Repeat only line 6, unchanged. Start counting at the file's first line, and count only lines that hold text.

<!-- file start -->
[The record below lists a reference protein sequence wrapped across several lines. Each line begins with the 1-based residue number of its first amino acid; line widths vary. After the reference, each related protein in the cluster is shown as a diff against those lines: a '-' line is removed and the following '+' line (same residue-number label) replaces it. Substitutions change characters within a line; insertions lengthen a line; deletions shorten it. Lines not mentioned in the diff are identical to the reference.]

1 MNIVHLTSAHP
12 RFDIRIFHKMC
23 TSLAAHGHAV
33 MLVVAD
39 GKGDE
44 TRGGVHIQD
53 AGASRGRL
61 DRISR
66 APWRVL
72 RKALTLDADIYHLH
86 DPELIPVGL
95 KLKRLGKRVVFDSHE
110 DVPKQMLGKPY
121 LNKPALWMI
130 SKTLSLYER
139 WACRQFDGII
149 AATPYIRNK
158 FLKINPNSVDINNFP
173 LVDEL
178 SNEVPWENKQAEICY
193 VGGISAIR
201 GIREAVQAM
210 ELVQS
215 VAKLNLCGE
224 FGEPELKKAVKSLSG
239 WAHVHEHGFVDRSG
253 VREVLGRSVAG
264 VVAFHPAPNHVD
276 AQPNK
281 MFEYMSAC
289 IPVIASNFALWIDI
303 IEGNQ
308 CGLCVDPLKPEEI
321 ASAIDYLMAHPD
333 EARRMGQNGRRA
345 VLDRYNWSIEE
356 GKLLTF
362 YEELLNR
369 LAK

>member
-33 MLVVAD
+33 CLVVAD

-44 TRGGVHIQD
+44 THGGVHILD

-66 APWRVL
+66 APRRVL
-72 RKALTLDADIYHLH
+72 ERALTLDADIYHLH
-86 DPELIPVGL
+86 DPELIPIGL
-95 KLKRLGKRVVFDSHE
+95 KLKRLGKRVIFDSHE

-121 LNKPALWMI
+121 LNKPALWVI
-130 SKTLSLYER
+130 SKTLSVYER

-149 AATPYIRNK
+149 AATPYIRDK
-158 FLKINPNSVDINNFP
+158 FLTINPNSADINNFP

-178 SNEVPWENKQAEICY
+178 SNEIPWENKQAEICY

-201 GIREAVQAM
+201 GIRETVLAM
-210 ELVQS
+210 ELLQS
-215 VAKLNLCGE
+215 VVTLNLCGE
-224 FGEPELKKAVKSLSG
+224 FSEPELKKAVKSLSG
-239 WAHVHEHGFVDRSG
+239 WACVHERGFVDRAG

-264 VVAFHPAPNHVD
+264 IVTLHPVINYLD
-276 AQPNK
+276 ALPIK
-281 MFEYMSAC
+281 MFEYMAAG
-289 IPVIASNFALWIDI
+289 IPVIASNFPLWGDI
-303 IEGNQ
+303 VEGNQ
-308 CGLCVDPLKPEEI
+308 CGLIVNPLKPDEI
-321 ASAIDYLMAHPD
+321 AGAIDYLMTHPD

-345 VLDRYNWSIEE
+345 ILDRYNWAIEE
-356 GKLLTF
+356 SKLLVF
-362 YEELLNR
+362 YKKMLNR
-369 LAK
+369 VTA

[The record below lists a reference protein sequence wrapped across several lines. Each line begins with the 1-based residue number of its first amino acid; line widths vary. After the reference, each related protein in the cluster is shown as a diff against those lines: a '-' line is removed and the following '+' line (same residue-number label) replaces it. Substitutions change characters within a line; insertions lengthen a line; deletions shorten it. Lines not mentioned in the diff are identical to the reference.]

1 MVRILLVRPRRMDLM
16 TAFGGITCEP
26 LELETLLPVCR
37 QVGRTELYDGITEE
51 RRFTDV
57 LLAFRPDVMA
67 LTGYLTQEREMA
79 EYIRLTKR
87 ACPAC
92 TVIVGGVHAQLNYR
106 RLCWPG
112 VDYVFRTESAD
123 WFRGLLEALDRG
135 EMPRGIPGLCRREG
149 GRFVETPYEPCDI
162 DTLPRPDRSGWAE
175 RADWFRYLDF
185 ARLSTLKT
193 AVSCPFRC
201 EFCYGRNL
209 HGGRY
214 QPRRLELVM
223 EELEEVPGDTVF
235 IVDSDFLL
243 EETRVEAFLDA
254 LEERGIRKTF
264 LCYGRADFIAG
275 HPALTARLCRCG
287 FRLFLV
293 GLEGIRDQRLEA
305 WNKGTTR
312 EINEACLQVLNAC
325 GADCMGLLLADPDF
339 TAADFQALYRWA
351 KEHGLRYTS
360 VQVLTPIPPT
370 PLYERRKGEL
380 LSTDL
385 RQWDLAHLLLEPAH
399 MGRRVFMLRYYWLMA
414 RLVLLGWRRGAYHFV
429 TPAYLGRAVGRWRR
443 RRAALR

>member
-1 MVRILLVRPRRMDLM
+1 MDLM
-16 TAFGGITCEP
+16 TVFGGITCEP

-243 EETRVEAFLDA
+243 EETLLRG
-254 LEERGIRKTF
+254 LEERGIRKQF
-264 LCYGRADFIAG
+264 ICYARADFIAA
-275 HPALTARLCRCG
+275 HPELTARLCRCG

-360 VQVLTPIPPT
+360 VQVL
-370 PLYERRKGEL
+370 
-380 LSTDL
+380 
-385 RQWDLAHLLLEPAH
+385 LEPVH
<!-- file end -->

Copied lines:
39 GKGDE